Liberal Capital Plan puts roads, health infrastructure at risk
December 23, 2013
(Halifax, NS) NDP MLA David Wilson is warning that a decrease in funding to the Department of Transportation and Infrastructure in the 2014-2015 Capital Plan will have a negative impact on roads, hospitals, and long term care.
“Cutting millions of dollars from the Department of Transportation and Infrastructure after the Liberals already cut the public paving plant and chip seal crew doesn’t spell good news for our roads,” said Wilson.
Wilson says the $13.5 million cut could also impact the fate of seven collaborative emergency centres (CECs) promised to Nova Scotians earlier this year, 2013.
“After reading the Liberal’s Capital Plan I’m concerned the seven promised CECs will not move forward,” said Wilson, who serves as critic for Health.
Wilson asked Minister of Health Leo Glavine on Dec. 11 in the Legislature to commit to rolling out the promised CECs. Glavine refused and indicated the nationally renowned CEC model is currently being reviewed by the Liberal government.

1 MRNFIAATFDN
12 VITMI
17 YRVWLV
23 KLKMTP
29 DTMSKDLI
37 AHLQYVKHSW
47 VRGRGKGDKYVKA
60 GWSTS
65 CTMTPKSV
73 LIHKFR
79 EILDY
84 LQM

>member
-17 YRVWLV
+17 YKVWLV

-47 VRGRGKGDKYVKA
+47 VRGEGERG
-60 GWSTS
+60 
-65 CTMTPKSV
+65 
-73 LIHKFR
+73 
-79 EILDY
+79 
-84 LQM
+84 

“The Liberals have been very clear they aren’t interested in keeping more emergency rooms open in rural communities by implementing CECs. I’m concerned that in the process of creating a health superboard next year the Liberals will find a way to eliminate the CEC model altogether.”
Wilson says Glavine indicated there will be some news in the not-too-distant future about CECs. He is worried it will be bad news for rural health care.
“I hope the Minister and the Premier will change their mind about the value CECs add to communities in rural Nova Scotia. I would hate to see families in these communities have to return to traveling great distances to receive medical attention.”
Wilson says the $13.5 cut could also impact spending on long term care infrastructure.